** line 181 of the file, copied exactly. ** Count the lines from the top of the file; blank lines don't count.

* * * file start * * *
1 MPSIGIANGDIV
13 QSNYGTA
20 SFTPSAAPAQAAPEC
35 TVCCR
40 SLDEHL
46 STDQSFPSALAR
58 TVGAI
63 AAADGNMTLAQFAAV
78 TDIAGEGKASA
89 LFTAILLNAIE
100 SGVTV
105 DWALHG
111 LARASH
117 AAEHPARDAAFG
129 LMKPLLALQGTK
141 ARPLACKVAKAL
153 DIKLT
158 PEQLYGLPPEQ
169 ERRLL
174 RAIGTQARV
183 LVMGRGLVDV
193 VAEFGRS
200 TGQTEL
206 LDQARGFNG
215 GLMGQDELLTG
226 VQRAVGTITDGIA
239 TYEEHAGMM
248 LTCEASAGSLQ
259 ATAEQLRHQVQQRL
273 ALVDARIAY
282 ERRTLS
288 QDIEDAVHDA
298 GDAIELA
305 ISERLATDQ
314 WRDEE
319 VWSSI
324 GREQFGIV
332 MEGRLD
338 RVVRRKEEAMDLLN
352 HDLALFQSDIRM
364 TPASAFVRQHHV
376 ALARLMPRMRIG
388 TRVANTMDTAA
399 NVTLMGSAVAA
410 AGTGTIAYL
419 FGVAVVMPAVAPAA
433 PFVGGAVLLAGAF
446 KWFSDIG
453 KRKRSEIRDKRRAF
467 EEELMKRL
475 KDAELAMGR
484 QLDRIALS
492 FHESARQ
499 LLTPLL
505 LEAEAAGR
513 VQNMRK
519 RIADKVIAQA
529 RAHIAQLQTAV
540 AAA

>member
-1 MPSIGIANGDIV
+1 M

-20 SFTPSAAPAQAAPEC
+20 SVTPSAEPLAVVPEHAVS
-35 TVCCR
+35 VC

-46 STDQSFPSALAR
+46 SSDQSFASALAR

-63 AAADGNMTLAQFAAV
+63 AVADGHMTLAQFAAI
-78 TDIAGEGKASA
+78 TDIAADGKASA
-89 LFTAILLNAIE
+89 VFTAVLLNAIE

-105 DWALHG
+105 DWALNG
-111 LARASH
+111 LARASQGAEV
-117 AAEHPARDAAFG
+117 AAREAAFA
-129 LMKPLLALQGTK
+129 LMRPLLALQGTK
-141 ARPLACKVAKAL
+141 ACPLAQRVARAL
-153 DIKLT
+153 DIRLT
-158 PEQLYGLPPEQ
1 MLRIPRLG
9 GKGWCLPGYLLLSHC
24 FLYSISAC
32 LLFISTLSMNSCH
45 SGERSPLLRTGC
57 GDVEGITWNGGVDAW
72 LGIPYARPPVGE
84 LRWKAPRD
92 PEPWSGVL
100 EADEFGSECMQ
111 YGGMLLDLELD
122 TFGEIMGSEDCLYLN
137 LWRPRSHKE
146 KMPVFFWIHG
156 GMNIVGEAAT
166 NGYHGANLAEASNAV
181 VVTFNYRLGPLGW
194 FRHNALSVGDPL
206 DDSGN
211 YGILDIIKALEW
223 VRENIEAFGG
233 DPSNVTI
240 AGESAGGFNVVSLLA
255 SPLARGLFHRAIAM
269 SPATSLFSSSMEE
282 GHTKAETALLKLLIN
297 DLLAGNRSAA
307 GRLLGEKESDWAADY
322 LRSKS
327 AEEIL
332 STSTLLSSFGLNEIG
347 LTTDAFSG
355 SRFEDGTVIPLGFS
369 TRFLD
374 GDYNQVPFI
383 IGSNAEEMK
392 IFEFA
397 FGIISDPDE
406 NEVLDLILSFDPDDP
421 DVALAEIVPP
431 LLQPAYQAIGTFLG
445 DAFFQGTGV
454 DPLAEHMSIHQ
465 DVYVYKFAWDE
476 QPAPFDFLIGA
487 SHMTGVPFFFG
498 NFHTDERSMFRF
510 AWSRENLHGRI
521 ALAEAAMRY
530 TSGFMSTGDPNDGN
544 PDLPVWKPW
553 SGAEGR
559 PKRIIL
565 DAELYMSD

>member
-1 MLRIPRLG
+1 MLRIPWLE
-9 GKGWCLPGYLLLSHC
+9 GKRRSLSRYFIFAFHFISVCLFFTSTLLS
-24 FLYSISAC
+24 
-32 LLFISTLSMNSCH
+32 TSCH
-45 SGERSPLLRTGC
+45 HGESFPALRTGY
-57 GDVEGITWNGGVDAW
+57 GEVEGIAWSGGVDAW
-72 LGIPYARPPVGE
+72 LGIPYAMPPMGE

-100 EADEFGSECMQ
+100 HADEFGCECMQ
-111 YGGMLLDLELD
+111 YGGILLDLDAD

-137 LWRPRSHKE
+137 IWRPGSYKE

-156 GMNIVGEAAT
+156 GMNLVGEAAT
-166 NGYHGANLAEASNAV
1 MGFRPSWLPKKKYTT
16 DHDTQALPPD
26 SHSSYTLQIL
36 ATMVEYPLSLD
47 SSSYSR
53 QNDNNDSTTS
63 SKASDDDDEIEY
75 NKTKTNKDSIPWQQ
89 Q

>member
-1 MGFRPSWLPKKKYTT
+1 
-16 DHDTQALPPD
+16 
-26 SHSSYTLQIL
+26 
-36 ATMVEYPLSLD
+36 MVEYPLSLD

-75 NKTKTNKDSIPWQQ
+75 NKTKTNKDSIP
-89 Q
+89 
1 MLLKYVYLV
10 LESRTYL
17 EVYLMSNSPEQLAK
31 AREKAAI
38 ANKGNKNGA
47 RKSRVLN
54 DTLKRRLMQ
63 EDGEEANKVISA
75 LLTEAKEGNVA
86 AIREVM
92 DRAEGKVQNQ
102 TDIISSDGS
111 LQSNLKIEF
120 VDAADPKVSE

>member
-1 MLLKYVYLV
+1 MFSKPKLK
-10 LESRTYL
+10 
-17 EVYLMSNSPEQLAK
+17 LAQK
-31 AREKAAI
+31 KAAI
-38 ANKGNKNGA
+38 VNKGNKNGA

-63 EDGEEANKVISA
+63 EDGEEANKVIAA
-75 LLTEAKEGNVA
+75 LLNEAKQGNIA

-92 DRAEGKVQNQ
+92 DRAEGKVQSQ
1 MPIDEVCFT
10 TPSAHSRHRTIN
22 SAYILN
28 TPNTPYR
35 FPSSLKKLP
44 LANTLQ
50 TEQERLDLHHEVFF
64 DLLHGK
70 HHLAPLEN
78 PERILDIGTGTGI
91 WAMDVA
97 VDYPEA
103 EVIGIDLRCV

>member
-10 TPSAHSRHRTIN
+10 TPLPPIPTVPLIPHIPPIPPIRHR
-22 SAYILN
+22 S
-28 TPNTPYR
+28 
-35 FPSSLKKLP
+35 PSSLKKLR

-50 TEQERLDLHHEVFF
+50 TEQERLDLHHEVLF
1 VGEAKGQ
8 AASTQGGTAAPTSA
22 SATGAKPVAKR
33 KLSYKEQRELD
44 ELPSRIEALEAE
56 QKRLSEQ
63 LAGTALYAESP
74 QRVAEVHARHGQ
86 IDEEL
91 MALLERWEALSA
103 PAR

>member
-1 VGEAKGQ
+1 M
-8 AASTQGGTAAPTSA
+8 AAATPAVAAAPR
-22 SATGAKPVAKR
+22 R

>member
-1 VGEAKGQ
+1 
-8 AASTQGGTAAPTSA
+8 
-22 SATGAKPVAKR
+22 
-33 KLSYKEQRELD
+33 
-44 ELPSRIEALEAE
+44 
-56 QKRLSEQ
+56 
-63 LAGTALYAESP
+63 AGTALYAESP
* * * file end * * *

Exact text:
+26 